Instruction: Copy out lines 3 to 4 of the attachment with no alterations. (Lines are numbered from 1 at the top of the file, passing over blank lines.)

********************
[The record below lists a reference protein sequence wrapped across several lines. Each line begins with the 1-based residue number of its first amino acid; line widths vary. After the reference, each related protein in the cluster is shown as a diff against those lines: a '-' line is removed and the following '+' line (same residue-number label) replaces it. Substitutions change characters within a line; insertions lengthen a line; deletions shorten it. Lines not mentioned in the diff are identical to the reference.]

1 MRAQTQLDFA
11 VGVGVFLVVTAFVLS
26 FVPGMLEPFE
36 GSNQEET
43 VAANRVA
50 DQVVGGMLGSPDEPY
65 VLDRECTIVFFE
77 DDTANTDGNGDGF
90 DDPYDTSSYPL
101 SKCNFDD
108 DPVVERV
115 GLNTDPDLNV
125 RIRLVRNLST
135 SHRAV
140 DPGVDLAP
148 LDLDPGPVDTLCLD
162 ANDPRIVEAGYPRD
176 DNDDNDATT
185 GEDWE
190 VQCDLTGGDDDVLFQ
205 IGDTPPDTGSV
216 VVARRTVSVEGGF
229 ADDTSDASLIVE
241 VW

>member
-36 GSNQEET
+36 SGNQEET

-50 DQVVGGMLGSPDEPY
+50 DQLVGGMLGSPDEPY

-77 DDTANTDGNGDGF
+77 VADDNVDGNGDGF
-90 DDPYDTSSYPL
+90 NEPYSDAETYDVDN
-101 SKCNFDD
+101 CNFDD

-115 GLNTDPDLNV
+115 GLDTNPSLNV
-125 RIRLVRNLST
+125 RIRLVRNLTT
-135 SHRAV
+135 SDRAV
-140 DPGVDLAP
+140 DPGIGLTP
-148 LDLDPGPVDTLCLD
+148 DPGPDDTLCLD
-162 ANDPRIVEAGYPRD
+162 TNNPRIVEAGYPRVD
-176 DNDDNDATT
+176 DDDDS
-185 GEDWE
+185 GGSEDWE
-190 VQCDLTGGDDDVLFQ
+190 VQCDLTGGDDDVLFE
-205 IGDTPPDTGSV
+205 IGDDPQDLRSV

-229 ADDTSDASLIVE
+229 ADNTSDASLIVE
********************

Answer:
11 VGVGVFLVVTAFVLS
26 FVPGMLEPFE